Gauge: ‘P4’ | Period: 1883 | Region: Scottish | Operating team: East of Scotland 4mm Group
Before the opening of the Forth Bridge in 1890, Burntisland was the southern terminus of railways in Fife. All goods and passengers heading south had to transfer to ships to cross the Firth of Forth. Burntisland 1883 shows the station and dock facilities in 1883, with passengers transferring to paddle steamer, goods rolling stock shunted and transferred to ships.
The dock at Burntisland is near the Fife coal fields, and had coal-hoists to lift an entire wagon and empty it into the hold of a freighter. We show a working example of one of the four hoists. Typically coal left Burntisland for Scandinavia, and timber for pit-props was imported on the same ships.
Burntisland and Edinburgh had terminals for the world’s first roll-on-roll-off ferry, we show this ferry and it’s connecting bridge, moving wagons onto the boat to sail south.
Passenger services from Burntisland head north east. Our locomotive fleet includes number 224, known as ‘The Diver’ which fell from the Tay Bridge, was recovered and rebuilt. We also show local stopping passenger services, with passenger operations following the period timetable.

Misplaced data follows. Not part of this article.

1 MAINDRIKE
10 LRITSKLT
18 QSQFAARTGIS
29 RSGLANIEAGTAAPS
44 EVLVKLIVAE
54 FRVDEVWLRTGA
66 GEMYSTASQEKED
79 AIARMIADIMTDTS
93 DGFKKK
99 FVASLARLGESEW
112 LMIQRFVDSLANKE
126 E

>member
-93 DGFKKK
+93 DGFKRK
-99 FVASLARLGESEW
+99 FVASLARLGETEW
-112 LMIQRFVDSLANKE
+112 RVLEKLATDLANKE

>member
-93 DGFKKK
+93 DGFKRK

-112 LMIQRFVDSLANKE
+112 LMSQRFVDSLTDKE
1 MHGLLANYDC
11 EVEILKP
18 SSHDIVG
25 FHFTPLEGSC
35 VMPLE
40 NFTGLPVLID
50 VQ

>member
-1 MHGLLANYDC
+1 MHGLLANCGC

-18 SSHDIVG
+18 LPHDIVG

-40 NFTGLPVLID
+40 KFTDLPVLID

Burntisland had an extensive locomotive and wagon works. Our model includes the roundhouse engine shed, with views inside the building where locomotives are turned and stored. Outside, an ash crane empties the ash-pit.
Burntisland 1883 is built to Scalefour standards. Most items are either scratchbuilt, or kits designed by the team behind the layout. It is the result of about 20 years work.